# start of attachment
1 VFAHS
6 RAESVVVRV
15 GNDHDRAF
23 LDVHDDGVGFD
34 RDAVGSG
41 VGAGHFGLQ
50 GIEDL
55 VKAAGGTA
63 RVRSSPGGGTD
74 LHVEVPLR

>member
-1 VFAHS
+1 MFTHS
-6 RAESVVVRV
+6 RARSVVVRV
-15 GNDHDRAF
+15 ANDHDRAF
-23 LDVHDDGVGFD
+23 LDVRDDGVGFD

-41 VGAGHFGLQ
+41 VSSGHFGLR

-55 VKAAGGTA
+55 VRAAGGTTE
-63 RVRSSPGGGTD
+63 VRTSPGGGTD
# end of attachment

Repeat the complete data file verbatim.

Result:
1 VFAHS
6 RAESVVVRV
15 GNDHDRAF
23 LDVHDDGVGFD
34 RDAVGSG
41 VGAGHFGLQ
50 GIEDL
55 VKAAGGTA
63 RVRSSPGGGTD
74 LHVEVPLR

>member
-1 VFAHS
+1 MFTHS
-6 RAESVVVRV
+6 RARSVVVRV
-15 GNDHDRAF
+15 ANDHDRAF
-23 LDVHDDGVGFD
+23 LDVRDDGVGFD

-41 VGAGHFGLQ
+41 VSSGHFGLR

-55 VKAAGGTA
+55 VRAAGGTTE
-63 RVRSSPGGGTD
+63 VRTSPGGGTD